Mixed Martial Arts

Yolanda still haunts children, families in Iloilo

Roma R. Gonzales

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Yolanda survivors from Iloilo are grateful for the temporary shelter but they complain about the lack of livelihood

TRANSIENT. These bunkhouses supported by international organizations and NGOs in cooperation with some government offices serve as homes to 101 families for 2 to 3 more years. Photo by Althea Marie M. Elle

ILOILO, Philippines – While insomniacs seek sleep and serenity from rain sound loops, children from Northern Iloilo relive nightmare and terror.

Girlie Cataluna, 32, wife of a farmer and mother of two said, “Ang mga bata nahadlok ron (The children are scared).”

She sat in front of her wooden house in Geronimo, Barotac Viejo, built from the very trees felled by Super Typhoon Yolanda (Haiyan) and from the aid of generous individuals.

Okra and purple camote tops adorned her yard. A swarm of dragonflies and orange and pink cosmos greeted her school-age daughter who just came home for lunch break. But Girlie’s eyes were glazed and sorrowful as she retold the story of how they stood against the howling wind and rain, and how they are trying to make ends meet at present.

Kung magbaskog ang ulan, gahambal tana, ‘D’yan ruman, d’yan ruman,’” she said about her daughter. (When it rains hard, she would say, ‘Here it goes again, here it goes again.’”)

At the height of Yolanda’s rampage, Girlie’s family saw the roofs over their heads being peeled away piece by piece. For two months, they lived and celebrated Christmas in a makeshift shelter built from the tatters of their old home.

A similar echo

Nona Jeane Gabayeron was pregnant when Yolanda ravaged her town of Concepcion in the 5th district where the death toll in the whole of Iloilo province was the highest. The child in her belly is now plump and happy, smiling readily when teased even by strangers. But at the corner of the room was 4-year-old Jhian whose head hung low as she ate quietly from a cup.

Gasala-sala na siya kung mag-ulan. Mahambal siya ‘Ara naman’ (She panics when it rains. She would say ‘Here it comes again),” Nona confessed.

Jhian would cry, only to be pacified by her mother’s reassurance and embrace.

Thirteen days after Yolanda’s landfall, Ianna was born in Concepcion town, which was shrouded in death and destruction. Her family presently lives in a temporary bunkhouse a year later.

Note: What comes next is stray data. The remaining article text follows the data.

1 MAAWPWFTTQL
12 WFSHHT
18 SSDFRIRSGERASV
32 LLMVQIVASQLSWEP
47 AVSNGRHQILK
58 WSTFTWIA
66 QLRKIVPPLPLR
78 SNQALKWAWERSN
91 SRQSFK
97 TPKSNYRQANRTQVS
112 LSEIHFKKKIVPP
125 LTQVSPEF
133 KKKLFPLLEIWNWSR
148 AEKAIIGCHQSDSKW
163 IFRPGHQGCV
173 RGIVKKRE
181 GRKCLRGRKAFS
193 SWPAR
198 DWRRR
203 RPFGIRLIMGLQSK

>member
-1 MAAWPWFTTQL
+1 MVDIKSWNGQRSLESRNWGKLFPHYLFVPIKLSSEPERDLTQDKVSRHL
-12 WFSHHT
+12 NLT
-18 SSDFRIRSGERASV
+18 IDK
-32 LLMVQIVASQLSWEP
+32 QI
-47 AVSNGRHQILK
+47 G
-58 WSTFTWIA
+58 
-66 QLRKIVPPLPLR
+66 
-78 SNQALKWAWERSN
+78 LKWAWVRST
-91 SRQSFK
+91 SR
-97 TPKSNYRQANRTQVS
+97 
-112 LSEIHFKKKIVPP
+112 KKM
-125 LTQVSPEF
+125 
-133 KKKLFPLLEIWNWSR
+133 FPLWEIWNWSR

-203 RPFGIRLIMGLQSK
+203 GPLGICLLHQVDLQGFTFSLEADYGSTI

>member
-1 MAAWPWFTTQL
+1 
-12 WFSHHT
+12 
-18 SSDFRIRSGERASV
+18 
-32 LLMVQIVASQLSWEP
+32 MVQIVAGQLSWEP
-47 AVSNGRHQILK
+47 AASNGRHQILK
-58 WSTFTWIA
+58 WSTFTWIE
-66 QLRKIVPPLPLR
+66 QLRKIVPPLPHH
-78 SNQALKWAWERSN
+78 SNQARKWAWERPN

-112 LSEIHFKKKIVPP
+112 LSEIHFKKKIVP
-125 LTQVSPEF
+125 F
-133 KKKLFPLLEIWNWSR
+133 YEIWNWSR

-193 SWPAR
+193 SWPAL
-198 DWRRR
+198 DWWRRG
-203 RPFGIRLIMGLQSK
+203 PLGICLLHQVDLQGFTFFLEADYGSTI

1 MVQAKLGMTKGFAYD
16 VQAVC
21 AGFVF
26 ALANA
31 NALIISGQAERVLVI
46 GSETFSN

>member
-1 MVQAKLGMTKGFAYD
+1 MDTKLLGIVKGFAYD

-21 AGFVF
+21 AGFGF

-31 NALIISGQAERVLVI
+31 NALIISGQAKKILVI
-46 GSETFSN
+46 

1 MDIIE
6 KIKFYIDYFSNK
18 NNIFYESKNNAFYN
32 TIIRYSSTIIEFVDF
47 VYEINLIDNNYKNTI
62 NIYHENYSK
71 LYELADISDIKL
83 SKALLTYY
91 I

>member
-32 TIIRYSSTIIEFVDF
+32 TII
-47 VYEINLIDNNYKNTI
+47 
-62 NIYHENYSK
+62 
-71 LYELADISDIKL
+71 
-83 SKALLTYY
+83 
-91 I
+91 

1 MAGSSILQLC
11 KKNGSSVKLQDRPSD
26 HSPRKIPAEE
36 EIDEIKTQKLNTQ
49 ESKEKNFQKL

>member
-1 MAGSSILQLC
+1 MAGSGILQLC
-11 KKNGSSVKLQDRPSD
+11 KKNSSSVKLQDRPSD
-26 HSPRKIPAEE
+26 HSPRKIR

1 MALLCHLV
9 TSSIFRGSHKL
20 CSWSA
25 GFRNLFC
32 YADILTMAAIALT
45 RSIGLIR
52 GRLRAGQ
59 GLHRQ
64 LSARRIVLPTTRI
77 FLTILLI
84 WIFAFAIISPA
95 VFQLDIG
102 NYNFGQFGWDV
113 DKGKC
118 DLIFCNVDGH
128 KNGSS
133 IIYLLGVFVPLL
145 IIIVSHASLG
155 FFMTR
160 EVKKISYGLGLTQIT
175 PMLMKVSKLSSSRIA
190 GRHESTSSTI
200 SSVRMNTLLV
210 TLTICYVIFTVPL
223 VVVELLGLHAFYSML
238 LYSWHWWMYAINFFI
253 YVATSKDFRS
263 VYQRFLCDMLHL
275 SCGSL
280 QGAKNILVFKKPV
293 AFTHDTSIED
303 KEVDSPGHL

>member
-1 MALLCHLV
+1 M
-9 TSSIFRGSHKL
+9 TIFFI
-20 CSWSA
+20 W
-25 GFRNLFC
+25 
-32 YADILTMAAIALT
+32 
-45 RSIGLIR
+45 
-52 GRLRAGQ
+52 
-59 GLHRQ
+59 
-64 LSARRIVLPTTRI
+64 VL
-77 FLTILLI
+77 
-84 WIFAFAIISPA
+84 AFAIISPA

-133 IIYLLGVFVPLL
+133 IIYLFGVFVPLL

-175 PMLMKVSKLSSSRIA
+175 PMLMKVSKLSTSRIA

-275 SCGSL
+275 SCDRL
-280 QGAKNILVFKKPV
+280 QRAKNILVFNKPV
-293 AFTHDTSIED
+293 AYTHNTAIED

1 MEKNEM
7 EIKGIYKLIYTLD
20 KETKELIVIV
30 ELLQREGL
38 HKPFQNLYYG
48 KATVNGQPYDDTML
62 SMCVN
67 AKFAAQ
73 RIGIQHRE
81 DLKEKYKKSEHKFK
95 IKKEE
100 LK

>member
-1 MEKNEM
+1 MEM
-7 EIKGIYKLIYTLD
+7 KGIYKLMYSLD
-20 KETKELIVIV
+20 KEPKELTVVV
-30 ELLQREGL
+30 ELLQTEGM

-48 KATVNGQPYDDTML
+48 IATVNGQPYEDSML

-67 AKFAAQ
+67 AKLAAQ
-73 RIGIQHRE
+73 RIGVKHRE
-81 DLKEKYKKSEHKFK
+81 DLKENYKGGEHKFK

Loida Asturias, 62, claimed that even she feels nervous whenever it begins to rain heavily. Last year, she had to wade in neck-high waters only to find a vacant lot where her house stood. She was screaming through the day in desperate search of her family.

Her 6-year-old granddaughter, Ayrin, would cry as well, saying things like “Mabagyo naman ni (There’s going to be a typhoon again)” to which a helpless hakus (embrace) is her only form of relief.

Ginahambalan ko na siya nga gapamunyag lang sila tanom sa sagwa,” Loida said. (I would tell her that they’re only watering plants outside.)

Healing the wounds 

YOUNG AND OLD. Nelly Paclibar will never forget how she had to wrap her then infant grandson Nel John in blankets just to keep him warm as violent wind and rain tore their house to the ground. The family has rebuilt a new home but like the rest of the residents interviewed in this story, they are still waiting for the government’s calamity fund that is expected to arrive in January 2015 yet.  Photo by Althea Marie M. Elle

Girlie’s family borrowed money to rebuild their house through partida bugas system (paying money with harvested rice) and is still trying to pay the debt in full. They consider themselves lucky when an Australian soldier saw a picture of their devastated house on Facebook and donated 12 pieces of metal roofs.

According to Judith Barredo, social welfare officer II of DSWD Region VI, P30,000 for every household with totally damaged houses and P10,000 for those with partially damaged houses have been approved as part of the P8-billion rehabilitation plan. The regional office is yet to receive the said budget. 

Remedios Ballaret, municipal social welfare and development officer of Barotac Viejo, said that no calamity fund has reached the residents. They just received the order this October to finalize the list of residents who need monetary assistance.

Meanwhile, Nona Jeane, Jhian, Loida and Ayrin live in a temporary shelter in Concepcion, Iloilo. This cluster of bunkhouses will serve as home to 464 people for 2-3 years until permanent residences under SM Housing Care are completed.

They received support from International Organization for Migration (IOM), Save the Children, Americares, the European Union, and the Canadian government in cooperation with the Department of Social Welfare and Development, and the Department of Health. (READ: The people, places one year after Typhoon Yolanda)

Residents get free medicines, vaccines and consultations every Wednesday. Every household receives grocery supplies every month. Jhian and other children her age go to the local daycare center and tend a garden of vegetables.

They are grateful for the temporary shelter but complain about the lack of livelihood. Most of the families’ breadwinners were fishermen but the relocation in the highlands made the old occupation impractical. Heat during the day and the lack of privacy are also concerns. The residents also claimed no stress debriefing has been given to them since the disaster struck.

Perhaps, it was an awful question to ask Nona Jeane and Loida if they received any form of psychological support when they have not even received a centavo promised by the government. – Rappler.com

Roma Gonzalez is a member of the Typhoon Yolanda Story Hub Visayas.

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